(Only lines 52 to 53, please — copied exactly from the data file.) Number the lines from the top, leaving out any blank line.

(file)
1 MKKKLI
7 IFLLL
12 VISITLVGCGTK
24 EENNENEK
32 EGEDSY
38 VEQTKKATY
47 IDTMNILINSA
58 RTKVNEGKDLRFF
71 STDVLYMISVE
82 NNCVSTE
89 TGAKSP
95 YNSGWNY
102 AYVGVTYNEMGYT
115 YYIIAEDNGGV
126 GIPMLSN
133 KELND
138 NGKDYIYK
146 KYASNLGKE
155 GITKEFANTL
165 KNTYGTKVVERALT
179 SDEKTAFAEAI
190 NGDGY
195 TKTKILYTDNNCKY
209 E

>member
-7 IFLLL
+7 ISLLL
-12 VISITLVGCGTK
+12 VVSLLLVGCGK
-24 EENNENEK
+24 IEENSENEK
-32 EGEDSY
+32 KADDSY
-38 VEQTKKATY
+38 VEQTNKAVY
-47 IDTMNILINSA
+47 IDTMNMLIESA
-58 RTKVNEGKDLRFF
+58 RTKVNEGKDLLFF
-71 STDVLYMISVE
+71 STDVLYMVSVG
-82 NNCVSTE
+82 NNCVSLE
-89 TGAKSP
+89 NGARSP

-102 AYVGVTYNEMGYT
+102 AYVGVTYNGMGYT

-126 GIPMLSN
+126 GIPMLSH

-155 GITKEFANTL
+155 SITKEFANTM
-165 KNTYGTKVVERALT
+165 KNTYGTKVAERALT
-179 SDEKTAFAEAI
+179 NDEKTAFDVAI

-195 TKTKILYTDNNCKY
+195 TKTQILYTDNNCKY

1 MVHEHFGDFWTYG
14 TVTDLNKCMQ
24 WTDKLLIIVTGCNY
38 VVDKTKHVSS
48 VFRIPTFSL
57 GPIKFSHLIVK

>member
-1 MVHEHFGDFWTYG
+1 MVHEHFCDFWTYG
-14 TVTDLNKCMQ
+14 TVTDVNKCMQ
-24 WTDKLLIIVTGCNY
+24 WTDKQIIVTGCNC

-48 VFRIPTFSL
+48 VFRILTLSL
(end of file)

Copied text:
-165 KNTYGTKVVERALT
+165 KNTYGTKVAERALT